This really has nothing to do with male/female, and those women who have gotten close are the same as the multitude of men who have also got close: they’re just not good enough. THat is totally fine, and I think it’s what Jamie is saying, that if she’s good enough (and has sponsorship) then she’ll get there. Why should she (or any female racer) have an easier shot at something that nearly every 10 year old dreams of doing at some point. It comes down to ambition, money and talent. Yes, we should encourage anyone who wants to race, regardless of gender, to try, but unless they can afford it, they don’t even get a chance to see if they’re any good.
      Stereotypes don’t help but that’s really not the issue. There are plenty of really good racing drivers, male and female, who don’t get to F1, and there are currently only 20 full time seats and another 10 or so testing seats with limited time behind the wheel. If women were being artificially blocked from F1 (and they aren’t) then we’d see lower championships filled with the women who were rejected, but they are just not there.

      The impossible needs to happen, and make motorsport cheaper to participate, perhaps with electric cars, in the future that might happen but in reality only those whose parents have the cash to throw on a whim for their kids get this shot…. male or female, and as someone above said, whilst most boys dream of being Schumacher, do girls dream of being Danica Patrick?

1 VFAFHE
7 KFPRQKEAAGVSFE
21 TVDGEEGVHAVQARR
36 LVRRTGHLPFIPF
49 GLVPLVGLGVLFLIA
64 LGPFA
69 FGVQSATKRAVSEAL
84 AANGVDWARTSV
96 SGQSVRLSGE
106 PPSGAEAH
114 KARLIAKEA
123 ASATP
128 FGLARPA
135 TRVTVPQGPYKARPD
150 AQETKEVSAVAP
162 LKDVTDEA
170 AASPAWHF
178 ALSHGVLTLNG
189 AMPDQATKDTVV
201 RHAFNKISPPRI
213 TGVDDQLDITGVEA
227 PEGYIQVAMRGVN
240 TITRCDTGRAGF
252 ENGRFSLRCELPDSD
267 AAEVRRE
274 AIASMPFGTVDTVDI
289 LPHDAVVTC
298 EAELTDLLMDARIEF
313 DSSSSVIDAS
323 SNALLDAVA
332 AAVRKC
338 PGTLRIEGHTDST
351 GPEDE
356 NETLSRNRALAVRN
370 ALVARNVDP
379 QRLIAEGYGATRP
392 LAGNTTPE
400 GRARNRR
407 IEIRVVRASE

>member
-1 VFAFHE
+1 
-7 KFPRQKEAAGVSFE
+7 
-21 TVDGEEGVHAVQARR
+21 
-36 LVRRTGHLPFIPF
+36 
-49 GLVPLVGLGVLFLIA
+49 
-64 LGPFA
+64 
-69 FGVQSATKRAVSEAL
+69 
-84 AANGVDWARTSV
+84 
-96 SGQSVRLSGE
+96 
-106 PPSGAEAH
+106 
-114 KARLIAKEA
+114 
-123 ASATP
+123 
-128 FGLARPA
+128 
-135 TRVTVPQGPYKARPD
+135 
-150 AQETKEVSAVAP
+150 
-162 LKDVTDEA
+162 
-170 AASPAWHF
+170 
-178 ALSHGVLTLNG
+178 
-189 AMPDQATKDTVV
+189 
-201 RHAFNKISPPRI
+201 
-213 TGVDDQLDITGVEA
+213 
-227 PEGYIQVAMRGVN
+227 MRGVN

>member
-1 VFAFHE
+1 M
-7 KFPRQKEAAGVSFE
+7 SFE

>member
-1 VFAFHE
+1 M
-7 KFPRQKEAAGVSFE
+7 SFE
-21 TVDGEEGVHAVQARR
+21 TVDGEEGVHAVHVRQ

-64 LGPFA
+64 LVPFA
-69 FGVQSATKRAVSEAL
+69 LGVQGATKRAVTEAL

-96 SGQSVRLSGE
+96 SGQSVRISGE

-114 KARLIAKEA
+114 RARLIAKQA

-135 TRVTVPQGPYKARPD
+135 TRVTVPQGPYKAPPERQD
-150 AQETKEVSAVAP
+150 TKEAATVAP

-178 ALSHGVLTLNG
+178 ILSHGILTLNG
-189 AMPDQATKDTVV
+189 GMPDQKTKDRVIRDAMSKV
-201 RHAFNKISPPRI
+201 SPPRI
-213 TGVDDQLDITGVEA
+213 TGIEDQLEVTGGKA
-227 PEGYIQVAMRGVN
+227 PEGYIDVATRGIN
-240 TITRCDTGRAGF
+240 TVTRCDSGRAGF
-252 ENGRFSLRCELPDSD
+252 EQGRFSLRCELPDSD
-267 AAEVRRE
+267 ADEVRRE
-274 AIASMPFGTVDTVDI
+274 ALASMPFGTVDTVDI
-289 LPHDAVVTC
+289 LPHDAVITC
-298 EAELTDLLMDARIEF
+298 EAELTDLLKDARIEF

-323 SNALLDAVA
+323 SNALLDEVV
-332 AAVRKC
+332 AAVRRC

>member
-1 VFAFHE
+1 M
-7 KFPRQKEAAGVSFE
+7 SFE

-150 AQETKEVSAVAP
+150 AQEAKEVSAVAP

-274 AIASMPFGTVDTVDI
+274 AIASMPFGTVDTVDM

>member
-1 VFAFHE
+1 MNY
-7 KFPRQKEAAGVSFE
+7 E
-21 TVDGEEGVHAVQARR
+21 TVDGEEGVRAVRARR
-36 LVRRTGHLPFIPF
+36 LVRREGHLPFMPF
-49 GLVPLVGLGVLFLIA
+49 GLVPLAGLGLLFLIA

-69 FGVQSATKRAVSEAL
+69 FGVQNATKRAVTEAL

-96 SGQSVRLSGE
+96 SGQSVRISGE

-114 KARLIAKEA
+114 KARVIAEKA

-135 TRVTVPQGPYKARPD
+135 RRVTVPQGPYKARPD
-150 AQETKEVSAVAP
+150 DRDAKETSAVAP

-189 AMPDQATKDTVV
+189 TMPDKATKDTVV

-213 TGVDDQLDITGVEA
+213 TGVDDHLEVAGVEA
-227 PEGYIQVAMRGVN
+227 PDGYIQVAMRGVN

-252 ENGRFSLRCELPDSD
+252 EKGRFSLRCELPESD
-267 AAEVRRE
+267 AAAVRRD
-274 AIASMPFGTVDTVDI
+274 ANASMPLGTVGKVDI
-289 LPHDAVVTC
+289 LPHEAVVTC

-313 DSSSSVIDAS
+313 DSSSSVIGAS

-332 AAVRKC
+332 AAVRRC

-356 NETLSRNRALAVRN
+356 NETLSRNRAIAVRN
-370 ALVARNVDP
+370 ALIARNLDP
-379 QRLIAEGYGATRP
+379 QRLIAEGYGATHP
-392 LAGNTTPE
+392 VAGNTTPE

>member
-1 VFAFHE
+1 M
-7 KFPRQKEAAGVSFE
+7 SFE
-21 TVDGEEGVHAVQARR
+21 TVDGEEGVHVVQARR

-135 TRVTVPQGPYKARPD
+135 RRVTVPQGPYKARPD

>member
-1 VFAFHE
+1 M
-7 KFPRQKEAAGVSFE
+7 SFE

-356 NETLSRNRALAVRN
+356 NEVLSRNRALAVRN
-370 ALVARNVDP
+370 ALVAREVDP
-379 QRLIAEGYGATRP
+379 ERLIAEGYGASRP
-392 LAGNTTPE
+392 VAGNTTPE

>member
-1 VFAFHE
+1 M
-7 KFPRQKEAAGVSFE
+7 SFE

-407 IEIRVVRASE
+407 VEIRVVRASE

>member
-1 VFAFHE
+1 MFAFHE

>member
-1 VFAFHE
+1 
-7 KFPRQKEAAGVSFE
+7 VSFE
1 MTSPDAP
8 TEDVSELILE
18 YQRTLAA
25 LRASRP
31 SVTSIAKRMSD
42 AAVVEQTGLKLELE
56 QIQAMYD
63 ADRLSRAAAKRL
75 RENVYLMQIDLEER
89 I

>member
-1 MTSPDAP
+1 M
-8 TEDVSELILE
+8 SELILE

12. I fear the debate will be over when a female driver wins the championship.
      But worry not, as my wife and I are expecting a baby girl

    13. This is so wrong.
      No female F1 category was the main reason why there is so little women participation in F1. Just like tennis grand slam, it was the highlight of the sport.
      No parent would spend endless of money to support his daughter motorsport career if there no viable career path to the glory. No much sponsor would willing to do so either.
      If there was Female F1 like some proposed few years back we would already cherish Susie Wolff as F1 champion today and we would discuss all new breed of girls talent on newly formed lower formula today.
      We could have ‘battle of sexes’ in the separate event any day.